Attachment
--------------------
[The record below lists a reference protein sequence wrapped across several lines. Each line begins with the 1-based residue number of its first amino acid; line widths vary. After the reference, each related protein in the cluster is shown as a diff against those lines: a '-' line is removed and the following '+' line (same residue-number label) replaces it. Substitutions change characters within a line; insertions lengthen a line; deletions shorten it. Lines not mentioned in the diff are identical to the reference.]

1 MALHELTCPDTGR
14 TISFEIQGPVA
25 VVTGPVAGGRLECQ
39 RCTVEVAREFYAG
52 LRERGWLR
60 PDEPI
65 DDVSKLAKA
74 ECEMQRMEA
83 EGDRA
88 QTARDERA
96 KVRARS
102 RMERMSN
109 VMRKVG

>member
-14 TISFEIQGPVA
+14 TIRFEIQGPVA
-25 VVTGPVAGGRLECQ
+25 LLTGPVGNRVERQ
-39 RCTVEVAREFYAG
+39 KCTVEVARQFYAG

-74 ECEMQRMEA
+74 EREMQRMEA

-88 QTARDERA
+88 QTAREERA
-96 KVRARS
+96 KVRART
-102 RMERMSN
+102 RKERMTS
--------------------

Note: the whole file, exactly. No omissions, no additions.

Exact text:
[The record below lists a reference protein sequence wrapped across several lines. Each line begins with the 1-based residue number of its first amino acid; line widths vary. After the reference, each related protein in the cluster is shown as a diff against those lines: a '-' line is removed and the following '+' line (same residue-number label) replaces it. Substitutions change characters within a line; insertions lengthen a line; deletions shorten it. Lines not mentioned in the diff are identical to the reference.]

1 MALHELTCPDTGR
14 TISFEIQGPVA
25 VVTGPVAGGRLECQ
39 RCTVEVAREFYAG
52 LRERGWLR
60 PDEPI
65 DDVSKLAKA
74 ECEMQRMEA
83 EGDRA
88 QTARDERA
96 KVRARS
102 RMERMSN
109 VMRKVG

>member
-14 TISFEIQGPVA
+14 TIRFEIQGPVA
-25 VVTGPVAGGRLECQ
+25 LLTGPVGNRVERQ
-39 RCTVEVAREFYAG
+39 KCTVEVARQFYAG

-74 ECEMQRMEA
+74 EREMQRMEA

-88 QTARDERA
+88 QTAREERA
-96 KVRARS
+96 KVRART
-102 RMERMSN
+102 RKERMTS